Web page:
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Public liability costs a ‘systemic threat’ to existence of businesses
Minister Heather Humphreys with Conor O’Brien and Dermot Divilly of PIAB

16 Aug 2019 / personal injury Print

Public liability costs a ‘systemic threat’

The Competition and Consumer Protection Commission (CCPC) is to undertake a study into the public liability insurance market.

Business minister Heather Humphreys asked for the probe using her powers under section 10(4) of the Competition and Consumer Protection Act 2014.

Minister Humphreys asked that the study should examine “how that market operates, how competition works in that market and whether any practice or method of competition affects the pricing levels of public liability insurance within that market”.


The Minister added: “The purpose of conducting this study is to bring greater transparency to the market by shining a light on the practices of insurance firms and intermediaries including brokers.”

She said that insurance for businesses, and its impact on their ability to operate, is a growing concern. In particular, the issue of increases in public liability premiums is a potential systemic threat to the very existence of many businesses.

She also noted that concerns have been expressed directly to her on the roles of insurance firms and intermediaries (including brokers) in very sharply increasing levels of public liability insurance premiums.

Ease pressure on business

She concluded: “The study forms part of the Government-wide response to tackling the cost of insurance. There is no silver-bullet solution to this issue but we are committed to ensuring that we are using every lever available to us to ease the pressure on businesses and consumers.”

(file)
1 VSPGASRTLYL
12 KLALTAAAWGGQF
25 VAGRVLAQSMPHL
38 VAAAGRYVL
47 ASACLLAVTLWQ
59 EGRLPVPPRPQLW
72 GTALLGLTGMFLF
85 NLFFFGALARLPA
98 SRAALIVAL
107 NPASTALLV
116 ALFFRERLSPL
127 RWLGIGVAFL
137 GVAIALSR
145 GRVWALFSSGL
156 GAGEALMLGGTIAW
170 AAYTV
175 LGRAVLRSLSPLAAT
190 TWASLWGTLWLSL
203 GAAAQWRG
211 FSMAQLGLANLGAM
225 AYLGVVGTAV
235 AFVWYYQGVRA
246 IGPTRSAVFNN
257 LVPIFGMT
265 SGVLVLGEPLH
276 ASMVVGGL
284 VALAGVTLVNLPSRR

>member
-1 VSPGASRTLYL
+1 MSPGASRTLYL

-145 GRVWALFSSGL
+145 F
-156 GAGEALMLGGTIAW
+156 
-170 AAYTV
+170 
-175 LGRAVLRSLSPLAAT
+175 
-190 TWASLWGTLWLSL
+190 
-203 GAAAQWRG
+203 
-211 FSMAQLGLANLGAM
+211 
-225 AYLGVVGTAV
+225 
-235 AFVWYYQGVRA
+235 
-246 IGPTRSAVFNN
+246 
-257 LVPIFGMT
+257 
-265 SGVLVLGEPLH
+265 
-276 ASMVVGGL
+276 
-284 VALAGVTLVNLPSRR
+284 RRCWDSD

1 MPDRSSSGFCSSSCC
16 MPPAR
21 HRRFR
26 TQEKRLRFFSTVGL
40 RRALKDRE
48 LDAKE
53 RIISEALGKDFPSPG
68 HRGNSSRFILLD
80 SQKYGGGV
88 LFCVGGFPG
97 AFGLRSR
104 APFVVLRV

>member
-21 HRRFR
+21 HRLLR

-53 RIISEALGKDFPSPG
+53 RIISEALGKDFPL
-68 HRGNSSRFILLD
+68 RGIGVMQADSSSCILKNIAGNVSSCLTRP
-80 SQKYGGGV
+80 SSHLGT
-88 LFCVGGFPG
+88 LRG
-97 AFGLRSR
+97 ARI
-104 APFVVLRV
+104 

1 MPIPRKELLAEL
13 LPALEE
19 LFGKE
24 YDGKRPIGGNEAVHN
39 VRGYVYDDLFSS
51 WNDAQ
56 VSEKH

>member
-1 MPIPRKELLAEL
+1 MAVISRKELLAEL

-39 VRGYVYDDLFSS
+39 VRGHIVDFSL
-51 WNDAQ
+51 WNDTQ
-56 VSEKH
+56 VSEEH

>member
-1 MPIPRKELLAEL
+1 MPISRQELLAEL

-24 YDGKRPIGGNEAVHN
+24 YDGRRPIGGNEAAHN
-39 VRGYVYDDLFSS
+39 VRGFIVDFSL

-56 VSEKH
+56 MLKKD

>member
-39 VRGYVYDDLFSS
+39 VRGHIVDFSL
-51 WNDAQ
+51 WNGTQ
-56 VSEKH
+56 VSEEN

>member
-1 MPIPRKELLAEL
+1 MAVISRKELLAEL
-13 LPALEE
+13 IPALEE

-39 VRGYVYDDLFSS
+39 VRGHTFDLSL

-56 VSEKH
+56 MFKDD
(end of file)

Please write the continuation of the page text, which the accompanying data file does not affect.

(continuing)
Under section 10(4) of the Competition and Consumer Protection Act 2014, the Minister for Business, Enterprise and Innovation has the power to request the CCPC to “carry out a study or analysis of:

  • any issue relating to consumer protection and welfare,
  • any practice or method of competition affecting the supply and distribution of goods or the provision of services, or,
  • any other matter relating to competition.

When performing its functions under the Competition and Consumer Protection Act 2014, the CCPC can gather information in a number of different ways. For example, it may:

  • invite individuals to attend for interview by CCPC staff,
  • request individuals to provide documents or records to the CCPC,
  • issue requests for information to individuals and undertakings,
  • conduct market surveys, and collect and compile market information,
  • issue questionnaires to relevant parties, and
  • commission expert analysis.

The Government has introduced a number of measures to tackle the costs imposed by insurance companies on clients.

In 2016 the Minister for Finance established a special Working Group to examine the issue. The Cost of Insurance Working Group has undertaken a review of the factors which are influencing the increased cost of insurance.

Three pieces of legislation on insurance reform have been enacted in the last year –the Insurance (Amendment) Act 2018, the Central Bank (National Claims Information Database) Act 2018, and the Personal Injuries Assessment Board (Amendment) Act 2019. 

The passage of the landmark Judicial Council Act 2019 through the Oireachtas in July provides for the establishment of a personal injuries guidelines committee whose function will be to develop the relevant personal injury guidelines for appropriate general damages.

Also, a new insurance claim fraud category on the Garda PULSE system went live on 2 November 2018. 

Gazette Desk
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